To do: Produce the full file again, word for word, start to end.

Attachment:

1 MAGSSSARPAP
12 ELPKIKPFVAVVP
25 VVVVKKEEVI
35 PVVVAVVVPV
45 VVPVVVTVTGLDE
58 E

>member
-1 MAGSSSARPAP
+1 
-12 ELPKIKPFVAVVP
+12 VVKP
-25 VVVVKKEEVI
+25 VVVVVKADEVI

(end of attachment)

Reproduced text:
1 MAGSSSARPAP
12 ELPKIKPFVAVVP
25 VVVVKKEEVI
35 PVVVAVVVPV
45 VVPVVVTVTGLDE
58 E

>member
-1 MAGSSSARPAP
+1 
-12 ELPKIKPFVAVVP
+12 VVKP
-25 VVVVKKEEVI
+25 VVVVVKADEVI